The simple and obvious solution is to wait for the entry signal but there are also some things you can do to help yourself stay disciplined. Rather than watch potentially good stocks tick by tick, use an alarm feature to alert you to when they actually make the break. Watching stocks constantly is somewhat hypnotic and, I think, the charts can talk you in to making a trade. However, letting the computer watch the stock may help you avoid the stock's evil trance. Another good solution is to focus on different thoughts when considering a stock. Don't think about potential profits, don't think about minimizing losses. Instead, focus in on the desire to execute high probability trades. It takes time to reprogram yourself…so persevere.
NEXT PAGE: How to Avoid Small Losses Turning Into Big Losses|pagebreak|
Trading Problem #2—Selling Too Soon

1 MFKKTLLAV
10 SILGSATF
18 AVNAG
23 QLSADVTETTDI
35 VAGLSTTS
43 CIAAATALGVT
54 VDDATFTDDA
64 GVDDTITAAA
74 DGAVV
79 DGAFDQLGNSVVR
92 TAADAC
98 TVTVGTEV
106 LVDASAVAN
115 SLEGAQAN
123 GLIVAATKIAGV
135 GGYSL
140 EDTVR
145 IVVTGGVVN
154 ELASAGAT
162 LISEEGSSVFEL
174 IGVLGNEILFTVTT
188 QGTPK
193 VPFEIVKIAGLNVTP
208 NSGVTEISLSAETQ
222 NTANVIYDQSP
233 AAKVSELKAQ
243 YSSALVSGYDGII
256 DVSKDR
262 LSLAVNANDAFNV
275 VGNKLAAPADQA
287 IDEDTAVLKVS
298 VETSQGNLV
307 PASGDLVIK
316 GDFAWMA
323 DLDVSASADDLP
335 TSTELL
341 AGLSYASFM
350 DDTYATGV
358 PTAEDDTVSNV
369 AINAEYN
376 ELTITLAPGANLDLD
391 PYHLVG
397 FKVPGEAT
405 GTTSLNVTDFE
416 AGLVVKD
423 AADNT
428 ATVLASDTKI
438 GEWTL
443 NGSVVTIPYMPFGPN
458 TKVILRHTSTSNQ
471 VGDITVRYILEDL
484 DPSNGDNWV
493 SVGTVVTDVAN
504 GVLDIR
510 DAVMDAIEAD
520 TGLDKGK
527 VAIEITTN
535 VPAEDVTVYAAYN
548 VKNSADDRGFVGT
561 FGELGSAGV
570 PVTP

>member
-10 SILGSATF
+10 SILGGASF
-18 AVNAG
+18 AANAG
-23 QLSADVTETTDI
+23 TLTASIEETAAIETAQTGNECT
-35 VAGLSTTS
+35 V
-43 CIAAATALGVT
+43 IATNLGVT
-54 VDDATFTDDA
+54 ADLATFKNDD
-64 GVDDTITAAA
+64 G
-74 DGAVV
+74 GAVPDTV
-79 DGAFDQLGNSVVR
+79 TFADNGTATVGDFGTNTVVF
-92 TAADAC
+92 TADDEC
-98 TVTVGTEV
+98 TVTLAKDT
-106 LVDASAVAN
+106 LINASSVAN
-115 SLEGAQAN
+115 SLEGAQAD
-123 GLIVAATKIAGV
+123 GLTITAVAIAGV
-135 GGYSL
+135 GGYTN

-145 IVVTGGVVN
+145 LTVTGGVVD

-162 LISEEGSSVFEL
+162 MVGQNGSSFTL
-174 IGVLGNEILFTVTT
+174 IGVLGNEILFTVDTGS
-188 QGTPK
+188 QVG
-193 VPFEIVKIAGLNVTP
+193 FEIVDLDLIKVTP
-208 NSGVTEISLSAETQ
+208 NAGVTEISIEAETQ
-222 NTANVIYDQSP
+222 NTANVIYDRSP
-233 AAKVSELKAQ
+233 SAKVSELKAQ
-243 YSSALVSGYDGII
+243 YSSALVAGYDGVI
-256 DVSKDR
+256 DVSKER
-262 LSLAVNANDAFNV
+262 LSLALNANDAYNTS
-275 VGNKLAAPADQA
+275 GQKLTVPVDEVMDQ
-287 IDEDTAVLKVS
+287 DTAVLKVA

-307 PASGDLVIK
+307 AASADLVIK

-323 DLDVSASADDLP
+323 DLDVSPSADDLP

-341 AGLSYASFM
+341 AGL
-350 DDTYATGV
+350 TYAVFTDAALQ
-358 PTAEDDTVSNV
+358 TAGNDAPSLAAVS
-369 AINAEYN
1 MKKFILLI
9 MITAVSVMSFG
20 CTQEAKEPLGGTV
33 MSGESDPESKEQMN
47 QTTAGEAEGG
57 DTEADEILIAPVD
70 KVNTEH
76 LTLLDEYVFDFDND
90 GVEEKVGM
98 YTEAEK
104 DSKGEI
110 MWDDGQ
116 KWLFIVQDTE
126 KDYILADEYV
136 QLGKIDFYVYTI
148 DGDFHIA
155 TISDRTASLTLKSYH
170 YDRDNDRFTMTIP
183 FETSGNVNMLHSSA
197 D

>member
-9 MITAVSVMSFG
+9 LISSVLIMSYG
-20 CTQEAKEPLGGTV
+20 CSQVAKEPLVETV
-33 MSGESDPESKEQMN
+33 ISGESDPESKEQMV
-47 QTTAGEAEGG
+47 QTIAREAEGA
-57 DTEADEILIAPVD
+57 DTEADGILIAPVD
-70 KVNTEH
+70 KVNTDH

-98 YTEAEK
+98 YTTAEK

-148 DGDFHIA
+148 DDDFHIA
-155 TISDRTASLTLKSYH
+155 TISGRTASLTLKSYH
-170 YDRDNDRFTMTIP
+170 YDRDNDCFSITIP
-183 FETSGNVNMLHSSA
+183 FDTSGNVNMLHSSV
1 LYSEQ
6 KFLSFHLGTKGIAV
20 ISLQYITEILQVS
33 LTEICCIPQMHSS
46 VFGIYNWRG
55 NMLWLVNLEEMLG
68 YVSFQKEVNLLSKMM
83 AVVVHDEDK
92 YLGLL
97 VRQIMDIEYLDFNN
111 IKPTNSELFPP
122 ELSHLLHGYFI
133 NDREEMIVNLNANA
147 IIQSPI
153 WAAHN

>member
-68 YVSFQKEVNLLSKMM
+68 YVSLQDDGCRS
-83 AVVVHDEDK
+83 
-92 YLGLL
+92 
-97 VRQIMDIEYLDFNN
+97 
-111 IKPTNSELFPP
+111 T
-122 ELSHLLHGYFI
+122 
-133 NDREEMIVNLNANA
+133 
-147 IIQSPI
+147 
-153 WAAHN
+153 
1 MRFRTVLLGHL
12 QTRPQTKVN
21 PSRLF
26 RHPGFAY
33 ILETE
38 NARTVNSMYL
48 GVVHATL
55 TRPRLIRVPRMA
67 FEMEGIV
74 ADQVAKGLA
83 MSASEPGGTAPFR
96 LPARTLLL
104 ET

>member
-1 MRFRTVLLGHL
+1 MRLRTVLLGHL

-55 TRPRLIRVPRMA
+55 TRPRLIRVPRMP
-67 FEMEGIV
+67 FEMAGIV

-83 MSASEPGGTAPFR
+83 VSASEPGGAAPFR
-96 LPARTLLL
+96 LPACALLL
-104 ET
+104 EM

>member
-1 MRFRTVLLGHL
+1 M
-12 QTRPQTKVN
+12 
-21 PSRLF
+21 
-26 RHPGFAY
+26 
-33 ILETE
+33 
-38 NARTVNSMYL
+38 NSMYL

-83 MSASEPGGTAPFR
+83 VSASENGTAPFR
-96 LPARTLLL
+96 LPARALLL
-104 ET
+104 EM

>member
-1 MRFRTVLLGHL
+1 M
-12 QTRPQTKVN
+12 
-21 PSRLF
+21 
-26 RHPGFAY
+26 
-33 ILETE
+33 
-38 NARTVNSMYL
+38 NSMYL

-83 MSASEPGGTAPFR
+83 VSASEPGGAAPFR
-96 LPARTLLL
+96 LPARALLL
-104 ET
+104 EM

We have all felt the disappointment of not selling a stock at the high. When a stock is marching higher, we set a point where we intend to sell so that we can lock in the gain before it goes down. The problem is that after we sell the stock, it continues to go higher leaving us with an opportunity missed. Selling too soon is a problem that I continue to wrestle with after 15 years of trading stocks. I want to lock in that good feeling of taking a profit off the table. I want to avoid the negative feeling of watching a good profit get cut in half by a rapid selloff. And so, I break my selling rules and sell the stock in anticipation of weakness, rather than when the market tells me I should. The result is that profitability over the long-term is not maximized. Once in a while, I may get out of a trade at a better price than I would if I followed my rules, but over ten or more trades, my net profitability is not as good as if I had maintained my selling rules. Keeping in mind that trading stocks is a probability game, it is important to maximize gains on the winners so that the inevitable losers can be overcome.